* In 2008-09 most of these same (baptized 1993-1999) children should have been enrolled in Grades 4 through 10. Roughly 41% of the same group was not served by any religious education program in the Archdiocese during this year.
Another unfortunate trend that I only see continuing to go the wrong way.
* In 2003-04 enrollment in Catholic Schools in the Archdiocese was 38,186. In 2008-09 enrollment was only 5% less, at 35,335. This is consistent with changes in public school district enrollment change, and accurately reflects changes to the age structure of the population in the Twin Cities area.
From on overall perspective, that doesn't sound too bad.
* In the last five years 60 elementary schools lost 5% or more of their enrollment.
* In the last five years 32 elementary schools lost 20% or more of their enrollment.
* Growth in enrollment has been in new Catholic schools, schools targeted at niche populations and in suburban areas where there is significant population growth.
Building new schools in fast growing areas is obviously necessary and it's good to see the demand. However, you have to wonder about the sustainability of the schools that have lost more than 20% of their enrollment and whether a Catholic education option will be available in the future in those areas.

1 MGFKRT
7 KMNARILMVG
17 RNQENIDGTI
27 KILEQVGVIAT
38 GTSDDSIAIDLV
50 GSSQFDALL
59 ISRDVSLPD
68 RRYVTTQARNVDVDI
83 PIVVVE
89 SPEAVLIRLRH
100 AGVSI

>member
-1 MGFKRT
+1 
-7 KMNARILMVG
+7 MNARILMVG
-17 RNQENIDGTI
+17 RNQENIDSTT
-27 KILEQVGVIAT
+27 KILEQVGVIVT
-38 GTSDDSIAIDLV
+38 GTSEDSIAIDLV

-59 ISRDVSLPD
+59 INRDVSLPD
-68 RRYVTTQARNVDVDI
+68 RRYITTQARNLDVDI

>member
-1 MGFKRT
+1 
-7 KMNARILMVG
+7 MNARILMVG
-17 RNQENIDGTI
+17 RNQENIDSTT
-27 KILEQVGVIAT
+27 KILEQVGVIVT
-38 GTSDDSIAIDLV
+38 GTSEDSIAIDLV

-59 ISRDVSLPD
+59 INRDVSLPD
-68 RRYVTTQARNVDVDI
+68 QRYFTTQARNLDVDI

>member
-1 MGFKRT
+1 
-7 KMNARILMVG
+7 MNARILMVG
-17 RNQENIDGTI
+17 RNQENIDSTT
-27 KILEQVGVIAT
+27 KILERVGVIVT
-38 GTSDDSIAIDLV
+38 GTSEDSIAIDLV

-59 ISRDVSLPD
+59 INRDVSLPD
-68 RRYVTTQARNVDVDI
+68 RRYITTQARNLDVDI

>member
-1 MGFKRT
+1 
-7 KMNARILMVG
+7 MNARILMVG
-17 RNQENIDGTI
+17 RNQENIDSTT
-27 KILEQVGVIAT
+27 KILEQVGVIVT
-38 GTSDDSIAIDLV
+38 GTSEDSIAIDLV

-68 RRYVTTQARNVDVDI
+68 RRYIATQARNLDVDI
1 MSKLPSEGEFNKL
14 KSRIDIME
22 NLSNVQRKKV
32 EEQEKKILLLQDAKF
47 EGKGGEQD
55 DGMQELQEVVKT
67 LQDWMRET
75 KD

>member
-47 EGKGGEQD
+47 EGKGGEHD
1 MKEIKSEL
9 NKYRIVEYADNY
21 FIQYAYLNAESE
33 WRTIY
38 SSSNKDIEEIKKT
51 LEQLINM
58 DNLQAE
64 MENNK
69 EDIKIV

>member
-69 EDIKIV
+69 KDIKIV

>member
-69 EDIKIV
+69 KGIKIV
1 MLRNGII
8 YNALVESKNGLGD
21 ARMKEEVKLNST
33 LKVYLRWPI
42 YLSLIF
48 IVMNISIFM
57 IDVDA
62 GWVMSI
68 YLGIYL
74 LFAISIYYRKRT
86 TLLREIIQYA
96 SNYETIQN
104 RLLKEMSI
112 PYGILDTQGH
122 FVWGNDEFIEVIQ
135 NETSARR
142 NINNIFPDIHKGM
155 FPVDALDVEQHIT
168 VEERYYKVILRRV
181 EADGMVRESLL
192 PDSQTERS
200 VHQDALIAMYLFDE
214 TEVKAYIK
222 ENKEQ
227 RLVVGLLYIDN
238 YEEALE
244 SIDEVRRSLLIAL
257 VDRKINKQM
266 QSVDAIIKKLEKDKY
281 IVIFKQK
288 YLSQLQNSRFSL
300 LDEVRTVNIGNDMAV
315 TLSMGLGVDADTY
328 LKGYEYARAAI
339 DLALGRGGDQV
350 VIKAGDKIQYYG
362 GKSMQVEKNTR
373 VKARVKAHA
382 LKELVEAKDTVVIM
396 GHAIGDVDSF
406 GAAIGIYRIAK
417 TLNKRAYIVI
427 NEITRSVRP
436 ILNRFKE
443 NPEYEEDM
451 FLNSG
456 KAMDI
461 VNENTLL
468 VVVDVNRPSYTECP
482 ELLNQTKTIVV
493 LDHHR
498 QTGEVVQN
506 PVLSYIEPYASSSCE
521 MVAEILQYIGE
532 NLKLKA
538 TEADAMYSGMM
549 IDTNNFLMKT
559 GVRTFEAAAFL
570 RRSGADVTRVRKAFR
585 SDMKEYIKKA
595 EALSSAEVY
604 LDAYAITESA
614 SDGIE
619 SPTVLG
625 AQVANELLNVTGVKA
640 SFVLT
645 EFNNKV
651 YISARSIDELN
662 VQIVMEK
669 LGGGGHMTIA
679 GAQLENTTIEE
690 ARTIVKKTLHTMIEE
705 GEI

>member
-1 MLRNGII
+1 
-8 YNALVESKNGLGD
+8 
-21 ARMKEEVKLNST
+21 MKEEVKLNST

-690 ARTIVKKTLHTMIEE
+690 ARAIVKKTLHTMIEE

* 2.4% of school personnel are priests or religious.
* 97.6% of school personnel are lay people (not priests or religious).
That's a distribution that's definitely changed over the years. In grade school, I'd guess that close to half the teachers I had were nuns. The figures were lower in high school, but there were still a fair number of brothers and sisters in the classroom.
Tuition has increased 36% since 2003-04. The average tuition has gone from $2,251 in 2003 to $3,063 in 2008 for the first child in parish sponsored Catholic elementary schools.
That's a tough nut to make, especially for parents of larger families (which still seems to be at least somewhat correlated to Catholicism). Vouchers? Tax credits? Something needs to be done here.
Again, I've just touched on a few of the facts and figures contained in the article. There's a lot more to chew on and consider, which I'm sure is what thoughtful Catholics in the Archdiocese will be doing in the months ahead.